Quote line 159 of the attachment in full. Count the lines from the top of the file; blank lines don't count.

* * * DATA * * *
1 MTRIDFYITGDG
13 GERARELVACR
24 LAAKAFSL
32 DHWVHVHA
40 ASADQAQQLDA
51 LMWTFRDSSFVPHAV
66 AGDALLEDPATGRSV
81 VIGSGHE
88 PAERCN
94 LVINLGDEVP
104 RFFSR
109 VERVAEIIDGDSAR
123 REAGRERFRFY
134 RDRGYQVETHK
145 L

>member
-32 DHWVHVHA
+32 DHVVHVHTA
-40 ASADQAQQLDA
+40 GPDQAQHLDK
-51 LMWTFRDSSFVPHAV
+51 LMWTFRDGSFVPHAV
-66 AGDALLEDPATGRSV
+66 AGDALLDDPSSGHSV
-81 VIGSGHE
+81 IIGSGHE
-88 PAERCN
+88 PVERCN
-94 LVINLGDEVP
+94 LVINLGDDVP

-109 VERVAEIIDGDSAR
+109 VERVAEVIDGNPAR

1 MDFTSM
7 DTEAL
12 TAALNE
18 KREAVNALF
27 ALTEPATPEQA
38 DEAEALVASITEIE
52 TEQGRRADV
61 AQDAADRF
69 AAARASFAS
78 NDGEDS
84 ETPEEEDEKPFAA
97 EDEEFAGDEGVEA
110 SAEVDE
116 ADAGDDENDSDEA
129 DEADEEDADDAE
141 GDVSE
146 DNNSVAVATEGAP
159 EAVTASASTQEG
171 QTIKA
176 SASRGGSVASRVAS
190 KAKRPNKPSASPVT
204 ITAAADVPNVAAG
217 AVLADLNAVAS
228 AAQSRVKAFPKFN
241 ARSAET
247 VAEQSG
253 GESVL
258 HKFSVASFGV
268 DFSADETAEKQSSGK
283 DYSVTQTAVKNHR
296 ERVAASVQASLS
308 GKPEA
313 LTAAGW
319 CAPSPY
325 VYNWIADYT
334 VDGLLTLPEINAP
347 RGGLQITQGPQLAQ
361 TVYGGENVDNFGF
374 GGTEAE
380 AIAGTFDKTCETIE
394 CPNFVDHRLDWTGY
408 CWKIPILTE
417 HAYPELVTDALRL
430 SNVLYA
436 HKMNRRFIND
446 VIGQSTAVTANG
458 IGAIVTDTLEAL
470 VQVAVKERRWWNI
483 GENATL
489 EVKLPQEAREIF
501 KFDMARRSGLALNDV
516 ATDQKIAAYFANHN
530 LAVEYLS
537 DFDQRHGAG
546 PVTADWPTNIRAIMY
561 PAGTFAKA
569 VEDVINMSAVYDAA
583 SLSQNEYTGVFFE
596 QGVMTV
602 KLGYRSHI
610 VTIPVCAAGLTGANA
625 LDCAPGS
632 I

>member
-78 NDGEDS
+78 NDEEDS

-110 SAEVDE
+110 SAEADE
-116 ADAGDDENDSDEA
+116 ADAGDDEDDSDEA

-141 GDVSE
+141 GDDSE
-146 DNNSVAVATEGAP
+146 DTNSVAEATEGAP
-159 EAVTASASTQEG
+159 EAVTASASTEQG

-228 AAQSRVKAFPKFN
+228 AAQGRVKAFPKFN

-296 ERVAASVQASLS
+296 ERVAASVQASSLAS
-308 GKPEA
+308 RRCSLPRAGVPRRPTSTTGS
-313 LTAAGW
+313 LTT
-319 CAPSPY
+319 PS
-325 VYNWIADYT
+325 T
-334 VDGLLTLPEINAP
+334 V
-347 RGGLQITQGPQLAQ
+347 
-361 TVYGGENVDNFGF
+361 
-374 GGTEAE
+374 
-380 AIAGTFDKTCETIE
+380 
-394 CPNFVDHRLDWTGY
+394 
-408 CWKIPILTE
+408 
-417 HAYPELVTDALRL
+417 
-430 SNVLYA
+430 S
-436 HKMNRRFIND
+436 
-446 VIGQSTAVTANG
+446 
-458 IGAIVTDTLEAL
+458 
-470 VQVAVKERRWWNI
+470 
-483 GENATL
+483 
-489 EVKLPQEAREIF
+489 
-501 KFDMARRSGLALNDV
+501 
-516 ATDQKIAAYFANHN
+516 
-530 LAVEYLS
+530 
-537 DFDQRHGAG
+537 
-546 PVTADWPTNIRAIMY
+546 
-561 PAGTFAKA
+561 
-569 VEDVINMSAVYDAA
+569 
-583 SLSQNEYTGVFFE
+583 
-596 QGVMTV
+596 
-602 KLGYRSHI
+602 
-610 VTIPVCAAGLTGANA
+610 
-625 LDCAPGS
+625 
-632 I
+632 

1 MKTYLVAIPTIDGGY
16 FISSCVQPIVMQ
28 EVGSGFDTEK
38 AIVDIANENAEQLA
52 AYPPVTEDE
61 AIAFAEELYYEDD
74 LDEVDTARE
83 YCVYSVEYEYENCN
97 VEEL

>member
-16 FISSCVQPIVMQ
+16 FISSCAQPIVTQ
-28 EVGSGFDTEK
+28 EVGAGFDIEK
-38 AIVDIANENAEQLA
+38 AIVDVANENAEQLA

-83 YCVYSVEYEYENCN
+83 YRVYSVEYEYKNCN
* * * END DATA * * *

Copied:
-546 PVTADWPTNIRAIMY